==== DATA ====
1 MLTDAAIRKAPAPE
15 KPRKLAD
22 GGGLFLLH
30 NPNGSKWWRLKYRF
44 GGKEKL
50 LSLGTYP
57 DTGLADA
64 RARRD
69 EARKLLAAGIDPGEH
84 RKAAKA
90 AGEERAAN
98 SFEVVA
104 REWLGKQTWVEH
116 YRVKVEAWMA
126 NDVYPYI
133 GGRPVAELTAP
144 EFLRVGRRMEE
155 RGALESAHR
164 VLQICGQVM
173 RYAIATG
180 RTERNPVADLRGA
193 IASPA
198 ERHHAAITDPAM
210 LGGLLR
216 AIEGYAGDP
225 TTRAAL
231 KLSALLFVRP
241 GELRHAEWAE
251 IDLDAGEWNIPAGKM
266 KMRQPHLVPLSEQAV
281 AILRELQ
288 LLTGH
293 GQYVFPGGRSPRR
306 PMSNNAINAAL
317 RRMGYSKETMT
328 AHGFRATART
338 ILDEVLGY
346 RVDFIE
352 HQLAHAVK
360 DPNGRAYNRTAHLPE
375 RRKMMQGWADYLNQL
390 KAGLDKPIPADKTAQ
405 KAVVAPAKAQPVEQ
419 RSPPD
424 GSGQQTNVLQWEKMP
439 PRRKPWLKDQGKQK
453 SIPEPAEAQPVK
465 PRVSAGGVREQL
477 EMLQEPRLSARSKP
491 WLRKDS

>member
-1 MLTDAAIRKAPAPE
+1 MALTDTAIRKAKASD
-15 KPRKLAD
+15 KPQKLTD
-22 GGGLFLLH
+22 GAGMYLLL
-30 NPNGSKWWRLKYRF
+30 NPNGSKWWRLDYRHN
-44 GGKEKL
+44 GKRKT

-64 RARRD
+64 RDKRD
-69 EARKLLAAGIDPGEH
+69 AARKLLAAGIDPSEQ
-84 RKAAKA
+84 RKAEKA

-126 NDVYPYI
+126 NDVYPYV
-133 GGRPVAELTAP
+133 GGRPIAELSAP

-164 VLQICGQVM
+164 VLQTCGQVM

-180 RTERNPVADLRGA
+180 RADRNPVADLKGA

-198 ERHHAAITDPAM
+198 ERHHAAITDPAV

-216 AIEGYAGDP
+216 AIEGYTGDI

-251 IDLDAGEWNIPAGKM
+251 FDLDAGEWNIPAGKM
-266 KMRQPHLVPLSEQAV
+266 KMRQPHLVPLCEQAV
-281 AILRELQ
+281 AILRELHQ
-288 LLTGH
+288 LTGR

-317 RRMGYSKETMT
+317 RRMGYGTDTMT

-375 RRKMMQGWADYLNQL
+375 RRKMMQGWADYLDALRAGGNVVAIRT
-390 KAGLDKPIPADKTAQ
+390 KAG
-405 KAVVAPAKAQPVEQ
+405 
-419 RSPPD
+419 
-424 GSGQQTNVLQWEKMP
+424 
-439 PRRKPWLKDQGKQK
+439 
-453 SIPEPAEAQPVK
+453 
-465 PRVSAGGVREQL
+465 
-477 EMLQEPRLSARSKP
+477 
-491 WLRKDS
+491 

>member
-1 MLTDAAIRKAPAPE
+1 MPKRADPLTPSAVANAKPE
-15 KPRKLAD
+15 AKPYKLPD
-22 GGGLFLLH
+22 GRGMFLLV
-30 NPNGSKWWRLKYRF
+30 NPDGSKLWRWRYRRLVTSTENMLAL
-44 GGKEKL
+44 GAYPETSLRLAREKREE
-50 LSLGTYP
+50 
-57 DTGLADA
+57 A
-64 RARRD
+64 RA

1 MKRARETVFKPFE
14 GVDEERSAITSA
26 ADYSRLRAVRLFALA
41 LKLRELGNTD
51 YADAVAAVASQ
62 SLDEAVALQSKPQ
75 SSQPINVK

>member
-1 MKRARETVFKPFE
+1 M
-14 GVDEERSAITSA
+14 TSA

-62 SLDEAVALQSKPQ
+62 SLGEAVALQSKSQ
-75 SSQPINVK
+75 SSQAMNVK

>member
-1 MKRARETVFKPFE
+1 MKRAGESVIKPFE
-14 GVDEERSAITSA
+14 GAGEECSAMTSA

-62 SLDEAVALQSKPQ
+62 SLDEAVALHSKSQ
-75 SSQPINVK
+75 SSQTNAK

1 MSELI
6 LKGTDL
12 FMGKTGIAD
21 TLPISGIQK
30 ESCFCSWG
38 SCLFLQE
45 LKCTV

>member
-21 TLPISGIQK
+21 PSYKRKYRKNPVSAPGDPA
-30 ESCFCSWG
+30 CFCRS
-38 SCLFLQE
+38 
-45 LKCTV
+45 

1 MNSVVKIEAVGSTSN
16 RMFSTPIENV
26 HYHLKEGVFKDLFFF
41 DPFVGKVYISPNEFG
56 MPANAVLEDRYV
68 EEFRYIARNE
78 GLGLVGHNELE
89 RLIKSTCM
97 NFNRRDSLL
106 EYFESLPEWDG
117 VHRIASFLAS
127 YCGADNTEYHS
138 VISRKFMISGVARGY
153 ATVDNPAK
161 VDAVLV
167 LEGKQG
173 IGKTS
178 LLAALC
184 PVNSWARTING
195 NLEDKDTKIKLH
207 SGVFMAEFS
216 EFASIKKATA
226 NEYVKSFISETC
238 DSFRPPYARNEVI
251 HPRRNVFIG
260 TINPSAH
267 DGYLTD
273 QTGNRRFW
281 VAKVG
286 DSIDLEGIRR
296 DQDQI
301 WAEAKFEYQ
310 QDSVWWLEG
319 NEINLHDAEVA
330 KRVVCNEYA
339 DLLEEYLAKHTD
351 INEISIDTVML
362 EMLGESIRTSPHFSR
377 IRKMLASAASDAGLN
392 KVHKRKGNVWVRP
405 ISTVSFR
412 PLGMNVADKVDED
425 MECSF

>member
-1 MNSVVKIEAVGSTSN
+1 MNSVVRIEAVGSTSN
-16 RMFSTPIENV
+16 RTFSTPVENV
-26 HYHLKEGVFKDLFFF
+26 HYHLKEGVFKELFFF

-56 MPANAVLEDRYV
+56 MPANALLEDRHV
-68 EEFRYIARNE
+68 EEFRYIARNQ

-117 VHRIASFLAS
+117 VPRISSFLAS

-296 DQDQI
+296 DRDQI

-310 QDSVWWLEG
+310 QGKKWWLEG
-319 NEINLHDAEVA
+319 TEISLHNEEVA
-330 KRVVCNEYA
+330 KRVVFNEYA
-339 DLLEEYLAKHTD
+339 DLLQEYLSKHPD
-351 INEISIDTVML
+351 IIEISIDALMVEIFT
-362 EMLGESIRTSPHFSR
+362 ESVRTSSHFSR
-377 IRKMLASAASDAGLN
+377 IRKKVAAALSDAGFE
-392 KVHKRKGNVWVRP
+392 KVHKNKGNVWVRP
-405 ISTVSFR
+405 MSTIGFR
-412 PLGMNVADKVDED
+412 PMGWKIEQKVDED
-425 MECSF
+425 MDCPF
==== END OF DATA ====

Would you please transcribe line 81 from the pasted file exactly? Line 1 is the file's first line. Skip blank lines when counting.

+251 FDLDAGEWNIPAGKM